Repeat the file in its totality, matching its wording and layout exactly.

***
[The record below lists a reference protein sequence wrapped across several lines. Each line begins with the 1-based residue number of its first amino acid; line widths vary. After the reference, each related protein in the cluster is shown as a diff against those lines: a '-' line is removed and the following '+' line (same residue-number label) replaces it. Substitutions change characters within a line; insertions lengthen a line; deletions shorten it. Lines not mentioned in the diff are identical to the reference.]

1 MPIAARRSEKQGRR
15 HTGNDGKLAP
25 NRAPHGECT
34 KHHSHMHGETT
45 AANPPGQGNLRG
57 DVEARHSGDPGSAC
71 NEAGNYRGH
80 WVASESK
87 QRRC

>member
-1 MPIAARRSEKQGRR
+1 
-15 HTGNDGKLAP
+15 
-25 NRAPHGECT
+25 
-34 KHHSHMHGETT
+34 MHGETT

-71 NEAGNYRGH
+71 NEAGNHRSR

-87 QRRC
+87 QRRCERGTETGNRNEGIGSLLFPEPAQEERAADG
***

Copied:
[The record below lists a reference protein sequence wrapped across several lines. Each line begins with the 1-based residue number of its first amino acid; line widths vary. After the reference, each related protein in the cluster is shown as a diff against those lines: a '-' line is removed and the following '+' line (same residue-number label) replaces it. Substitutions change characters within a line; insertions lengthen a line; deletions shorten it. Lines not mentioned in the diff are identical to the reference.]

1 MPIAARRSEKQGRR
15 HTGNDGKLAP
25 NRAPHGECT
34 KHHSHMHGETT
45 AANPPGQGNLRG
57 DVEARHSGDPGSAC
71 NEAGNYRGH
80 WVASESK
87 QRRC

>member
-1 MPIAARRSEKQGRR
+1 
-15 HTGNDGKLAP
+15 
-25 NRAPHGECT
+25 
-34 KHHSHMHGETT
+34 MHGETT

-71 NEAGNYRGH
+71 NEAGNHRSR

-87 QRRC
+87 QRRCERGTETGNRNEGIGSLLFPEPAQEERAADG